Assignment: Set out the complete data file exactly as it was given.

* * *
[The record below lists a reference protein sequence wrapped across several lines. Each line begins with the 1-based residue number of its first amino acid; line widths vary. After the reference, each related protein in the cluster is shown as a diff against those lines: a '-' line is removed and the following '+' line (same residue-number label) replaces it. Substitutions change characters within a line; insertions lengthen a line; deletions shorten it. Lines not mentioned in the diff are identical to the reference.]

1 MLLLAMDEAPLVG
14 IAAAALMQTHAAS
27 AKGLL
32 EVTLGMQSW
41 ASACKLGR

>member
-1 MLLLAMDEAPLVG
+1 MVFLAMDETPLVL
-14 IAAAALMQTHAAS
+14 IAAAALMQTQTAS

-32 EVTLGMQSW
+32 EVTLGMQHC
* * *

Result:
[The record below lists a reference protein sequence wrapped across several lines. Each line begins with the 1-based residue number of its first amino acid; line widths vary. After the reference, each related protein in the cluster is shown as a diff against those lines: a '-' line is removed and the following '+' line (same residue-number label) replaces it. Substitutions change characters within a line; insertions lengthen a line; deletions shorten it. Lines not mentioned in the diff are identical to the reference.]

1 MLLLAMDEAPLVG
14 IAAAALMQTHAAS
27 AKGLL
32 EVTLGMQSW
41 ASACKLGR

>member
-1 MLLLAMDEAPLVG
+1 MVFLAMDETPLVL
-14 IAAAALMQTHAAS
+14 IAAAALMQTQTAS

-32 EVTLGMQSW
+32 EVTLGMQHC